Writing novels – finding time and setting challenges

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One question that I often get asked is, ‘why do you write novels?’, often followed up by ‘how do you find the time to write novels?’. The answer to these questions is part of the same process in some respects. As far as I remember, I started writing my first novel, Hijacking Japan, following a training session about writing (academic work) and the recommendation to do some ‘free writing’ at the start of the day to get the fingers working. As I learnt to type very quickly from a young age after my mother bought an early Amstrad computer, just a few minutes each day meant that I could quickly build up a body of text if I wanted to. I found that it really doesn’t take long to write a book if you put aside even 15 minutes a day.

But another reason for doing the writing is for its therapeutic qualities. Having done a PhD and written academic books, my brain seems to be wired to write books. The nature of academic writing means that various restrictions apply. Such restrictions don’t apply in fiction and this freedom allows me to make observations and comments in a way that I couldn’t in my academic writing. But there is more to it than that. Writing fiction provides a mechanism to deal with issues and problems in the mind as well as to escape the reality of what is around you. Even taking on subjects that I have otherwise been encouraged to make a smaller part of my academic work can be therapeutic.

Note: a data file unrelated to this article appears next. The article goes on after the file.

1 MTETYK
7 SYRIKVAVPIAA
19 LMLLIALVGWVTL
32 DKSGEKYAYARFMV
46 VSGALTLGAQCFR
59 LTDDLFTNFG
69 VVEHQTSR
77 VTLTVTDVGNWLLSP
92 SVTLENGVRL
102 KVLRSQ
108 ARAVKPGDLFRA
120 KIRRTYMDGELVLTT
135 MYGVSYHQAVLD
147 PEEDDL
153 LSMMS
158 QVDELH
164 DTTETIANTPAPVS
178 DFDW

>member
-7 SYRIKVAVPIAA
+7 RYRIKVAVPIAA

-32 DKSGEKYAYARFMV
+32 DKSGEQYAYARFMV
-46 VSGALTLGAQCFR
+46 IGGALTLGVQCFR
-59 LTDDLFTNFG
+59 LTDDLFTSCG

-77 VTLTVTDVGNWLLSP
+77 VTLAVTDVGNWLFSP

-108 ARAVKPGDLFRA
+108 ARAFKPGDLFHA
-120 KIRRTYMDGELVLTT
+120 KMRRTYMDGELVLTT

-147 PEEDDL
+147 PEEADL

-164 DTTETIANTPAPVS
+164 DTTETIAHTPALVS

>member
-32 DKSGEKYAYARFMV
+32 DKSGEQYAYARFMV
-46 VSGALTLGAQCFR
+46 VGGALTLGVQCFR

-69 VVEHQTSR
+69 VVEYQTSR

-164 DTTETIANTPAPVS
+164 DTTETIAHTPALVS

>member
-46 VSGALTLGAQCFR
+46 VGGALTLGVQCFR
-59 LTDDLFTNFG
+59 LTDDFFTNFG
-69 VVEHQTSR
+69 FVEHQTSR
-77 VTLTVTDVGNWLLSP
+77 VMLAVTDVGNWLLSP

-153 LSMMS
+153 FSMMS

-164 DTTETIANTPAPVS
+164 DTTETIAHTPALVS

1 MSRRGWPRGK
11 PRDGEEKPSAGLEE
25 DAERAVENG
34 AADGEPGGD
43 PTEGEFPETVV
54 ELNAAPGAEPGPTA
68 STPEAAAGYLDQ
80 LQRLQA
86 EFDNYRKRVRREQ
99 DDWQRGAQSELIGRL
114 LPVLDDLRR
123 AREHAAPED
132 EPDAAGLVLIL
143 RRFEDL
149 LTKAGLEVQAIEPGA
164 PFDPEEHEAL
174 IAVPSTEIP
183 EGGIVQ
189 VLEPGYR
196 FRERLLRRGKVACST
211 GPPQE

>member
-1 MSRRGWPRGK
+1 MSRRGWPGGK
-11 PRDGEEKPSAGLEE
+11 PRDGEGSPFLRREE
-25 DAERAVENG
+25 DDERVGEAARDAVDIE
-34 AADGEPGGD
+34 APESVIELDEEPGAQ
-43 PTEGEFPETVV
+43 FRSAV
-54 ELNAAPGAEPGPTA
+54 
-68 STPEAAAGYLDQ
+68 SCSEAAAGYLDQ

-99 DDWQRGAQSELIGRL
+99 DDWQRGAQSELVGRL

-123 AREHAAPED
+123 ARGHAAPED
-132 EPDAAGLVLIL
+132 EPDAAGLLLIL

When I write fiction, I set myself a number of challenges. Some of these I may write about in posts on this site, others I may leave readers to try to work out.

In Hijacking Japan, the main challenge I set myself was using the 170 words per minute formula to bring in an element of ‘real time’ progression to the storyline. I suppose part of this was the influence of watching the TV series 24, which was popular around the time that I started planning the book.

Whilst the 170 words per minute adds an element of real time progression in the story, it’s not perfect; for example, it would suggest that all the characters speak at the same rate, all of the time.  Using this style of writing also created some problems, such as trying to balance sufficient description of the scene alongside the conversations whilst keeping within certain time limit restrictions required by the story’s timeline. It also meant that the book grew to be much bigger – over 150,000 words in total – than is typical for novels. So, whilst the main chapters are set over a little more than a day, albeit with gaps during the night, it probably takes people longer to read than that. With the story being set over little more than a day, the characters don’t develop in the same way as they may be expected to in a book of this length.

There were limits to the degree of time realism I could cope with. I also couldn’t easily introduce an equivalent of 24’s multiple boxes so the viewer can watch different characters doing different things in different places at one time. Another challenge was how to fill the text. Whilst characters in 24 sometimes seem to go a long time without eating or going to the toilet, in Hijacking Japan, there were times when characters do go to the toilet and for one reason or another it didn’t make sense to have this happen while the focus moved to another location. But whilst normally an author can merely say that a person went to the toilet, I needed to fill up the text sufficiently to take account of roughly how long it may take for the person to go to the toilet. This provided an opportunity in some cases to explore what the person may be thinking, for example, rather than describing what they were doing, and I hope this helps readers connect with them.

For more information about my novels see Hijacking Japan and Tokyo 20/20 Vision.

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